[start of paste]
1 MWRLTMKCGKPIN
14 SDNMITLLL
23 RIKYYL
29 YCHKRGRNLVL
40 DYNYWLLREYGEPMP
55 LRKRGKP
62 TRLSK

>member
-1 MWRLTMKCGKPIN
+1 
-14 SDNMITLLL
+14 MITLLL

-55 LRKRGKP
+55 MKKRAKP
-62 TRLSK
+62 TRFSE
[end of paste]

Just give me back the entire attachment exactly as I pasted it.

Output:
1 MWRLTMKCGKPIN
14 SDNMITLLL
23 RIKYYL
29 YCHKRGRNLVL
40 DYNYWLLREYGEPMP
55 LRKRGKP
62 TRLSK

>member
-1 MWRLTMKCGKPIN
+1 
-14 SDNMITLLL
+14 MITLLL

-55 LRKRGKP
+55 MKKRAKP
-62 TRLSK
+62 TRFSE